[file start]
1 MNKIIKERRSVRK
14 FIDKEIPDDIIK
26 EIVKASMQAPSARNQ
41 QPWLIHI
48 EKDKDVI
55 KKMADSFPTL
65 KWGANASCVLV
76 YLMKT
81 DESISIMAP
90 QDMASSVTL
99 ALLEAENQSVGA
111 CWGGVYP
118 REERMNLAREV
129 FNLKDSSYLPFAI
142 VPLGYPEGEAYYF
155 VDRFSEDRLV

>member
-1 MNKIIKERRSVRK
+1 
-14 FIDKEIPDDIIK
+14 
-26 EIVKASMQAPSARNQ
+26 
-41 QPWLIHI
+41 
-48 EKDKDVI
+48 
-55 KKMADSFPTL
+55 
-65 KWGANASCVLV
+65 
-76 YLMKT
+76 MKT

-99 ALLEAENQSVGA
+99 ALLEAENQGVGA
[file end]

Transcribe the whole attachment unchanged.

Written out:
1 MNKIIKERRSVRK
14 FIDKEIPDDIIK
26 EIVKASMQAPSARNQ
41 QPWLIHI
48 EKDKDVI
55 KKMADSFPTL
65 KWGANASCVLV
76 YLMKT
81 DESISIMAP
90 QDMASSVTL
99 ALLEAENQSVGA
111 CWGGVYP
118 REERMNLAREV
129 FNLKDSSYLPFAI
142 VPLGYPEGEAYYF
155 VDRFSEDRLV

>member
-1 MNKIIKERRSVRK
+1 
-14 FIDKEIPDDIIK
+14 
-26 EIVKASMQAPSARNQ
+26 
-41 QPWLIHI
+41 
-48 EKDKDVI
+48 
-55 KKMADSFPTL
+55 
-65 KWGANASCVLV
+65 
-76 YLMKT
+76 MKT

-99 ALLEAENQSVGA
+99 ALLEAENQGVGA